Globoid Cell Leukodystrophy/Krabbe’s Disease

Globoid Cell Leukodystrophy/Krabbe’s Disease



Test Overview:

Globoid cell leukodystrophy, or Krabbe disease, is a severe, autosomal recessive disorder resulting from a deficiency of galactocerebrosidase (GALC) activity. This is a type of storage disease seen in the West Highland white terrier and is inherited as an autosomal recessive disease. It is seen in young animals, who lack a critical enzyme in brain cells, resulting in accumulation of an abnormal substance within certain cells in the brain. Affected animals are born normal, but changes are normally seen by 11 – 30 weeks of age. The white matter of the cerebrum and cerebellum is affected, and on brain scans appears much reduced in size. This results in muscle weakness and ataxia (incoordination in the gait) which starts in the hind limbs and later moves to the front legs. Muscle tremors are seen, pups have trouble standing or walking, and behavioural changes can also occur. This disease is rapidly progressive, and will be fatal in the breed within a few months. There is no cure, but a DNA test is available to enable screening of animals prior to breeding. This should allow for prevention of the condition by not breeding two carriers together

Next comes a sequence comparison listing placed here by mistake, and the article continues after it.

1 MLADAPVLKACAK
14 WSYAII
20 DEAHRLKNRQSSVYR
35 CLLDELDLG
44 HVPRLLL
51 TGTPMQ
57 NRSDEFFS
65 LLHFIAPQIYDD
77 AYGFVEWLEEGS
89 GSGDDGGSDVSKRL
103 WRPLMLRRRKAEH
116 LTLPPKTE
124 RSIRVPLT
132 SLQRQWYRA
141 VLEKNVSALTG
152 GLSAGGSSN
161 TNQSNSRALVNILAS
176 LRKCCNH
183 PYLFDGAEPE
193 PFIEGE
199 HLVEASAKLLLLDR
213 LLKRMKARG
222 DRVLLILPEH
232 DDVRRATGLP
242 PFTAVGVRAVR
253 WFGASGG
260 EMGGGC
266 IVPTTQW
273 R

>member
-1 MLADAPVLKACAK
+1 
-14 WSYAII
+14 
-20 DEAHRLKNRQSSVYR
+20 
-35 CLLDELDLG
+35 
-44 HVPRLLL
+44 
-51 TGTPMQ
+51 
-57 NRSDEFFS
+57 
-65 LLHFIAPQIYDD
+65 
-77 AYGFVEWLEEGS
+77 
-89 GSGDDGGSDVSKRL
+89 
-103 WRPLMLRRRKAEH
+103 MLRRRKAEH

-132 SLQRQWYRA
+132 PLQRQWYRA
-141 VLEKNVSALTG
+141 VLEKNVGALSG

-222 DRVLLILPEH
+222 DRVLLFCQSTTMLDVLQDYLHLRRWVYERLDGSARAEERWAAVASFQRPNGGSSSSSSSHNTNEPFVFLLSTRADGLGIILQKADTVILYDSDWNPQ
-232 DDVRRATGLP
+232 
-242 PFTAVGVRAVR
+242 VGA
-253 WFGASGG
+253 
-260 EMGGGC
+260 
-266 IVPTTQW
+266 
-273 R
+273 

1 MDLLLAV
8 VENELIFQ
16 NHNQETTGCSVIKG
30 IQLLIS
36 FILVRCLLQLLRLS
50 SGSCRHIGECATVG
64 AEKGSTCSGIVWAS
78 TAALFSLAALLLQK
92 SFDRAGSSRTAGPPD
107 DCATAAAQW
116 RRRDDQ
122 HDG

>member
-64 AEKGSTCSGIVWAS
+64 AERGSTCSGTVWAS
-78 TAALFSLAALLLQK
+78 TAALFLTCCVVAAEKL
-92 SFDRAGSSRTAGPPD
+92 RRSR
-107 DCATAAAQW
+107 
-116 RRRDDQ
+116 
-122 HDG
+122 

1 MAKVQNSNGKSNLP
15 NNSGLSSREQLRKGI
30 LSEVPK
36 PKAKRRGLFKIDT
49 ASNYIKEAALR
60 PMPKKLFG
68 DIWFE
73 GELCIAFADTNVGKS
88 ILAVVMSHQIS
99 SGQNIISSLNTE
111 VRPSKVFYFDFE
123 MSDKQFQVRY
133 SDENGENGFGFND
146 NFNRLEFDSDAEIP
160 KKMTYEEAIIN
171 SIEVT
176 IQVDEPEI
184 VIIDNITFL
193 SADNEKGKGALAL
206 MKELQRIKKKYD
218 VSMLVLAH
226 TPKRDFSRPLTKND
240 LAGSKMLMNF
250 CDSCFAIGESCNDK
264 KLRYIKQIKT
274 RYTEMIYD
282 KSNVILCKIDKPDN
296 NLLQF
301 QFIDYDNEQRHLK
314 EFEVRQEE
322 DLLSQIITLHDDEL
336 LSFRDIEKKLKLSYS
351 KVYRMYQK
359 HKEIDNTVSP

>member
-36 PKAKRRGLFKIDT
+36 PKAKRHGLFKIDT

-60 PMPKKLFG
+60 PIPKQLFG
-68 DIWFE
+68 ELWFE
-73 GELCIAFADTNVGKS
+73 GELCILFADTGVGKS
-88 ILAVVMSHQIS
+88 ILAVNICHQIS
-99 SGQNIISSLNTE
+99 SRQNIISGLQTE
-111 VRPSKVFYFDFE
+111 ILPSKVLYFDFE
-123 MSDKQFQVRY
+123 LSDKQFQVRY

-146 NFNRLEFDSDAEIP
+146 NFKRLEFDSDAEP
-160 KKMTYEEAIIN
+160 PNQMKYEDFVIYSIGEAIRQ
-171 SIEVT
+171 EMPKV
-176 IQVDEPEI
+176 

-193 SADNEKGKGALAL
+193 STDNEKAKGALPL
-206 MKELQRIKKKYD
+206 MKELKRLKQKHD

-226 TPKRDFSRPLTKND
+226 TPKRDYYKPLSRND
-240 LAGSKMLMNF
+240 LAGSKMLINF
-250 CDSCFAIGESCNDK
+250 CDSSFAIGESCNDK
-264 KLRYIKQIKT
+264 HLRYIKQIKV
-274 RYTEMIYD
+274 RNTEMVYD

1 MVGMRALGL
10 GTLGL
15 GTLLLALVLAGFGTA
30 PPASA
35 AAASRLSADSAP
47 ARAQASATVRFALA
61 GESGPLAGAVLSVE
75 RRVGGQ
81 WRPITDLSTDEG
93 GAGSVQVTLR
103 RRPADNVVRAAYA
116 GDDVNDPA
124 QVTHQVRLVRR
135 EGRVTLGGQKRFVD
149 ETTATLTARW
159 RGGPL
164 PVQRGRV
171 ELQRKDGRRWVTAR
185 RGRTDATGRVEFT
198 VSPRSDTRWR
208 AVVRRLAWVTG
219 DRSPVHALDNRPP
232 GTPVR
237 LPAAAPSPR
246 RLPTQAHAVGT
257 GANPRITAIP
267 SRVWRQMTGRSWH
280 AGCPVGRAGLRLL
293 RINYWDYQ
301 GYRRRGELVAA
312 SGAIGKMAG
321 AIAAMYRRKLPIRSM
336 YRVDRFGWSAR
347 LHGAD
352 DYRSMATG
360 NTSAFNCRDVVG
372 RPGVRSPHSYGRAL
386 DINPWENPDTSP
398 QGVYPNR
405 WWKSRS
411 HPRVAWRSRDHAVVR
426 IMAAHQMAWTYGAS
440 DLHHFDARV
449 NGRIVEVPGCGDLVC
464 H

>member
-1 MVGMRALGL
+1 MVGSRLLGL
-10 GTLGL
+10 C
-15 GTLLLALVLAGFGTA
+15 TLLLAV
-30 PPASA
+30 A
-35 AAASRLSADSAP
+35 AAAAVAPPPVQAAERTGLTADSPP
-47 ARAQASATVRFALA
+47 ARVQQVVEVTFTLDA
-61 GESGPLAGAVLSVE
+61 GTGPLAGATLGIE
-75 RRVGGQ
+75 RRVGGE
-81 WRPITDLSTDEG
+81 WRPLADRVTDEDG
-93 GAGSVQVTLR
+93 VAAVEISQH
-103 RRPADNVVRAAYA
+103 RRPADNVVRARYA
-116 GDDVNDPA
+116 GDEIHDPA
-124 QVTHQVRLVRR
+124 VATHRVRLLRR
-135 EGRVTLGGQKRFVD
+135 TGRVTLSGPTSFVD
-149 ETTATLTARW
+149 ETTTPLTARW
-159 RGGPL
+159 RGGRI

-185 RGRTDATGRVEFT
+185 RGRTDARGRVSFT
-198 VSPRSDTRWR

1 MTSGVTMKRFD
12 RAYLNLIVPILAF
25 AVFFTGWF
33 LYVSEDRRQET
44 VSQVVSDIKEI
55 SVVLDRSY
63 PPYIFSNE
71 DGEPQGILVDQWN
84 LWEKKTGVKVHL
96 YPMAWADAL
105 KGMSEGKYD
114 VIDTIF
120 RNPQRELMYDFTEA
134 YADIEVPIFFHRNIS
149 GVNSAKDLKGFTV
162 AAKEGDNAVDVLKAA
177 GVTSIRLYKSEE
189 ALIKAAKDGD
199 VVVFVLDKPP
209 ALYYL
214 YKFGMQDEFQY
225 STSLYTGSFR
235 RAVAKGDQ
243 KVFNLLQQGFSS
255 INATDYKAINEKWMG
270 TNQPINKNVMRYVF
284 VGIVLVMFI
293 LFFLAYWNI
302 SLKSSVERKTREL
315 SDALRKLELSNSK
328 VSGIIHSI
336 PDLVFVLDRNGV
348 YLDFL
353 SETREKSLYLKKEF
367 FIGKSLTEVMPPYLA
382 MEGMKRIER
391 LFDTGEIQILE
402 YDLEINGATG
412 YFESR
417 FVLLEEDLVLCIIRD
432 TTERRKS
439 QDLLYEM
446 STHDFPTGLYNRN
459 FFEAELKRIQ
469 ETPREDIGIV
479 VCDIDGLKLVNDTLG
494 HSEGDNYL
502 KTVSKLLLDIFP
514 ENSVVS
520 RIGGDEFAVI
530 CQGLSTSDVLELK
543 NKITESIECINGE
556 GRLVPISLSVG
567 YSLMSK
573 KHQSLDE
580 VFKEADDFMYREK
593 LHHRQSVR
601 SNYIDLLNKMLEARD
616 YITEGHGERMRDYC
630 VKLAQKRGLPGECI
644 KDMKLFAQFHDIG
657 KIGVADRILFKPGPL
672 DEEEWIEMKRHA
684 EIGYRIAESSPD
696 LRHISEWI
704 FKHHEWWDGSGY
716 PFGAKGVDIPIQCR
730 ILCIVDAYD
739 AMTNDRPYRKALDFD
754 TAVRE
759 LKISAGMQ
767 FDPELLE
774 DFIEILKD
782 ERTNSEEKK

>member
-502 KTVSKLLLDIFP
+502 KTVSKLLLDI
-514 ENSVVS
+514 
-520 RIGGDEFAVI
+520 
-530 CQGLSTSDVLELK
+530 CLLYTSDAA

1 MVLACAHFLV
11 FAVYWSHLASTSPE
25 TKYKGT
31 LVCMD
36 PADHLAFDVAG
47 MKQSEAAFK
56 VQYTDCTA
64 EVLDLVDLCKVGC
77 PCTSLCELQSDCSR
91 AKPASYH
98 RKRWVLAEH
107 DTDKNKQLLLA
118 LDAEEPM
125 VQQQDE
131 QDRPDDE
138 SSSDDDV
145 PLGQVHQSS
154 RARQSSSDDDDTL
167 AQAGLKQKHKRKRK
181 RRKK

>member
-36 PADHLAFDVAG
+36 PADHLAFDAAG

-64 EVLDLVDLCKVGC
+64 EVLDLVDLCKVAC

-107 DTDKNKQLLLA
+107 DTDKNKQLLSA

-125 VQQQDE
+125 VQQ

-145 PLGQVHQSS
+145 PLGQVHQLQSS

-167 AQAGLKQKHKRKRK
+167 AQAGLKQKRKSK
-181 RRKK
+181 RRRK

Haemolymphatic - Associated with the blood and lymph


Galactosylceramidase (GALC) on Chromosome 8

Variant Detected:

Base Substitution c.473A>C p.Tyr158Ser


Moderate-Severe. This is a disease with significant welfare impact on the affected animal, in terms of clinical signs and generally reduced life expectancy.

Mode of Inheritance:

Autosomal Recessive

Research Citation(s):

Victoria, T. et al. Cloning of the canine GALC cDNA and identification of the mutation causing globoid cell leukodystrophy in West Highland White and Cairn terriers. (1996) Genomics. 33;457-462

Associated Breed(s):

Australian Terrier, Cairn Terrier, Dalmatian, Irish Setter, Labradoodle , Mixed Breed, Pomeranian, Spoodle, West Highland White Terrier ,